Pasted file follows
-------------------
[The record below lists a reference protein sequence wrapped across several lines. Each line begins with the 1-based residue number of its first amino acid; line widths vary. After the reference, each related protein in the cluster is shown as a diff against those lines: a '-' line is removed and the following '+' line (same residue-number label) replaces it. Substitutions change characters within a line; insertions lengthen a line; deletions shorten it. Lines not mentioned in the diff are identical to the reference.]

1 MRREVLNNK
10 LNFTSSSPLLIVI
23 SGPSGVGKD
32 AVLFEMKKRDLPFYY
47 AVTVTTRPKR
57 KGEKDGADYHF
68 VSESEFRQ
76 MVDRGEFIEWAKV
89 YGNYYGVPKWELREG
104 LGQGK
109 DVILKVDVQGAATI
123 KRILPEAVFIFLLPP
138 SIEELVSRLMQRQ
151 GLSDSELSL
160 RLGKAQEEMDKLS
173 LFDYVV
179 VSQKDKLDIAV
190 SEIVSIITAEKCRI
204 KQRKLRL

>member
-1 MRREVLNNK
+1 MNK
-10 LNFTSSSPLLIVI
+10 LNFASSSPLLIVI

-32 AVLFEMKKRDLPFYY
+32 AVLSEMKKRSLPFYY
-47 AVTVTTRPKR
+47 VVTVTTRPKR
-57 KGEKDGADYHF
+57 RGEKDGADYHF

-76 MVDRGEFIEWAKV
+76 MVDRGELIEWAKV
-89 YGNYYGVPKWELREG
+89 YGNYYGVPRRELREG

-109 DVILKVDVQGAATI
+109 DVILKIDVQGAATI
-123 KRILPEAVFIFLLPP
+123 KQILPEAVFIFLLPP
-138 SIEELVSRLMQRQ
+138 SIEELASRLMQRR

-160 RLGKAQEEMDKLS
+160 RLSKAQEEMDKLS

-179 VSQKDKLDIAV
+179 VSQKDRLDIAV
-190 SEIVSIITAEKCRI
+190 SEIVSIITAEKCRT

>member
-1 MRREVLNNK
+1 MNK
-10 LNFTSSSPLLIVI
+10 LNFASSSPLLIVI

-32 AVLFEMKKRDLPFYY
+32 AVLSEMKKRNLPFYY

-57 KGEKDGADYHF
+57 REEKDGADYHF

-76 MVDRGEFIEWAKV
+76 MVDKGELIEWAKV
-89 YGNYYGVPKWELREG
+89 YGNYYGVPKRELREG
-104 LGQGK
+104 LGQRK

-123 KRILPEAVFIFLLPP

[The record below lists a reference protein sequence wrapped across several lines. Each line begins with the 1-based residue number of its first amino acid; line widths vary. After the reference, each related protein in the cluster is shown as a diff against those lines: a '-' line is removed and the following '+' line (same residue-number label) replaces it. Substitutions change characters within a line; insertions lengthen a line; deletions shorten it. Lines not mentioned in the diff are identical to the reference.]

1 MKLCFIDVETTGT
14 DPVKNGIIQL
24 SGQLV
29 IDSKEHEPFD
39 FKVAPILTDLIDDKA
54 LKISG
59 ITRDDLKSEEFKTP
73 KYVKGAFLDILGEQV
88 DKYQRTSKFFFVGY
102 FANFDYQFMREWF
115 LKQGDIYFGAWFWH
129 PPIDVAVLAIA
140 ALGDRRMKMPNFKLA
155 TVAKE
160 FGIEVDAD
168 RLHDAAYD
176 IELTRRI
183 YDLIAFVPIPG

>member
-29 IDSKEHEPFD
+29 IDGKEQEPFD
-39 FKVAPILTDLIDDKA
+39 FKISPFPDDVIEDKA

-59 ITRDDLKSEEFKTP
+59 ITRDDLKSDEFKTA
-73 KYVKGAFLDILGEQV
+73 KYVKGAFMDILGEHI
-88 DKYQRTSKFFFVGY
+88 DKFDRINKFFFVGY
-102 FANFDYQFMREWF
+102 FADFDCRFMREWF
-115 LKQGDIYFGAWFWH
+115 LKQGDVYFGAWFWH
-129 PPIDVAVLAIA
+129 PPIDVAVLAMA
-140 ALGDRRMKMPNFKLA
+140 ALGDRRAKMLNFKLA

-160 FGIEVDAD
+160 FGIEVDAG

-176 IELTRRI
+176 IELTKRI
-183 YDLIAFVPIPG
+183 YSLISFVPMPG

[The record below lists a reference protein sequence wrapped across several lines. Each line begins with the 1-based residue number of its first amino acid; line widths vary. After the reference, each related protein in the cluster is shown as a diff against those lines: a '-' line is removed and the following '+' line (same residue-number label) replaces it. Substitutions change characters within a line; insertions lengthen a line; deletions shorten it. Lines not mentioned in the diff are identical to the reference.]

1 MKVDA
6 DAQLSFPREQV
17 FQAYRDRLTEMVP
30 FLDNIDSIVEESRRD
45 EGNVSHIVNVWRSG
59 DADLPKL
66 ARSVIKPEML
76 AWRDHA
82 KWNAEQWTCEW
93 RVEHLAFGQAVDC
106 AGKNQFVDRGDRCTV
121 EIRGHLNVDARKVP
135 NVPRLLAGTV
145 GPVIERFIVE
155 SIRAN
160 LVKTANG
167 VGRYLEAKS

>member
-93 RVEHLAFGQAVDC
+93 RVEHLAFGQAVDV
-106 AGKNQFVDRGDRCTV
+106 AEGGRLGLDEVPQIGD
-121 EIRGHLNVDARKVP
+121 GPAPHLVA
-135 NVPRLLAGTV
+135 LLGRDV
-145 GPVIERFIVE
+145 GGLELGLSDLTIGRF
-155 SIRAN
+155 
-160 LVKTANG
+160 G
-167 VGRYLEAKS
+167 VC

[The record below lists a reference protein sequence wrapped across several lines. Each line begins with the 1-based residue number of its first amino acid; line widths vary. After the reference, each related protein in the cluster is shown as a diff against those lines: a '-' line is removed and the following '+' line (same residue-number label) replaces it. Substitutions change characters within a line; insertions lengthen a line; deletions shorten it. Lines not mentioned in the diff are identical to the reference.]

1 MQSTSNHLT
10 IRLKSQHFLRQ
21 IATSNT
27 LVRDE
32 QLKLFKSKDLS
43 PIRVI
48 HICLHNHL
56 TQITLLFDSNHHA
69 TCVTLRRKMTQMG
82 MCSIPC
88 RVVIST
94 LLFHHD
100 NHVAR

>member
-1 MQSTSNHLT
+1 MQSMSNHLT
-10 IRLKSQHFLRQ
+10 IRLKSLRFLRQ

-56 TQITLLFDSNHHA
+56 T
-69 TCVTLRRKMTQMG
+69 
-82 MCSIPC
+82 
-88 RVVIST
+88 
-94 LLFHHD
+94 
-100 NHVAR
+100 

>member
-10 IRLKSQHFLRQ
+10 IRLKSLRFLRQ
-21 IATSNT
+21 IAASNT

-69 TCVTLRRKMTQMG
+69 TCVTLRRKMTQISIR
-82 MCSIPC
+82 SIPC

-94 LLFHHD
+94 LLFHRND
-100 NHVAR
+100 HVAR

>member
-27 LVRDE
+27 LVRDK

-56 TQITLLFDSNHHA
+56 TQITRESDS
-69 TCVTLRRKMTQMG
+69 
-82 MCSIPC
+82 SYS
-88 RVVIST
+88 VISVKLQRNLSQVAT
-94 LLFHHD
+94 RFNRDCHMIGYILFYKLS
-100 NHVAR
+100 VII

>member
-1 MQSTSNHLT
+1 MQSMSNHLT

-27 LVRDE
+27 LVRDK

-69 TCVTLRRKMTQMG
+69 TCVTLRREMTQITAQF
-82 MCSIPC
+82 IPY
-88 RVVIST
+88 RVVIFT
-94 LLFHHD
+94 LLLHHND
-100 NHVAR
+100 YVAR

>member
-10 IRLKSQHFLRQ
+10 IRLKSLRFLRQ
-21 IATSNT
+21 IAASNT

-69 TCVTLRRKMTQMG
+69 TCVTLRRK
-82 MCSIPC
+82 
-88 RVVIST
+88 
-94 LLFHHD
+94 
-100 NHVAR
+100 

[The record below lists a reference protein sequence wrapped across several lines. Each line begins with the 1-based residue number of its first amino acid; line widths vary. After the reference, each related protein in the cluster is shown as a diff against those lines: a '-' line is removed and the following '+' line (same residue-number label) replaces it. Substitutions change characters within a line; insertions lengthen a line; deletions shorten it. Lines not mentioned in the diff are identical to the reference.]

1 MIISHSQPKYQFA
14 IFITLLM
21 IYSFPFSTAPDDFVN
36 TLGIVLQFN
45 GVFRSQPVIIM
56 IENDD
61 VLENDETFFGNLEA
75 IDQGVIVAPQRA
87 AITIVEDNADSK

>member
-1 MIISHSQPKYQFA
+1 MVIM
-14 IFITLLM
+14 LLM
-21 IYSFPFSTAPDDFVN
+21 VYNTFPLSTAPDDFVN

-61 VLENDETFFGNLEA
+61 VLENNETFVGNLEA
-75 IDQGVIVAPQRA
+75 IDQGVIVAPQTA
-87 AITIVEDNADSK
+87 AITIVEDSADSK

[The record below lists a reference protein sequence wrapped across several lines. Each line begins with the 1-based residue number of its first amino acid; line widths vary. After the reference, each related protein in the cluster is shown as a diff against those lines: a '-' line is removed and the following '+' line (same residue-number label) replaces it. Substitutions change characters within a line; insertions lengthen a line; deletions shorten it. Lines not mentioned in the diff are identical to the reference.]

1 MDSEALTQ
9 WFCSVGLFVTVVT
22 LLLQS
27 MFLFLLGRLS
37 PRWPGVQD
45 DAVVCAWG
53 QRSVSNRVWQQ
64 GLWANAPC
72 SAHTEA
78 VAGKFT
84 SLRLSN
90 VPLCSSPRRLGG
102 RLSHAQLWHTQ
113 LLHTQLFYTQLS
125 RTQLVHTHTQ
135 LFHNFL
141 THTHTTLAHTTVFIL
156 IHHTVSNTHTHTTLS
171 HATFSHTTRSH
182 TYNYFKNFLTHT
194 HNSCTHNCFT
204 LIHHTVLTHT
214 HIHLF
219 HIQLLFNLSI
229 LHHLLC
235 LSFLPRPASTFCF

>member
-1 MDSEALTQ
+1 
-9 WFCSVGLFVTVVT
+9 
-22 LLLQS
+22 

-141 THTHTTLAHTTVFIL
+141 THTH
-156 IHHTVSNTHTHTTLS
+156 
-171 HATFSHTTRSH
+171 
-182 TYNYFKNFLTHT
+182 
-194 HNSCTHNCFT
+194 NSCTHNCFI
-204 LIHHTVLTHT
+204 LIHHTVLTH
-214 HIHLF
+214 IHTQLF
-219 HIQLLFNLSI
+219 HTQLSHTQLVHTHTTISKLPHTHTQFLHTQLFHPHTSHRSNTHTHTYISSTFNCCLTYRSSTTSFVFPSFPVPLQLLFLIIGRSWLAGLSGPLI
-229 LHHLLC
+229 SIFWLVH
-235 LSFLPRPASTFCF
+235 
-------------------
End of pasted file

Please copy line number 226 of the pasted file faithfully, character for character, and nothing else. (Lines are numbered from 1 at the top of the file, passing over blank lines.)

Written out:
-88 RVVIST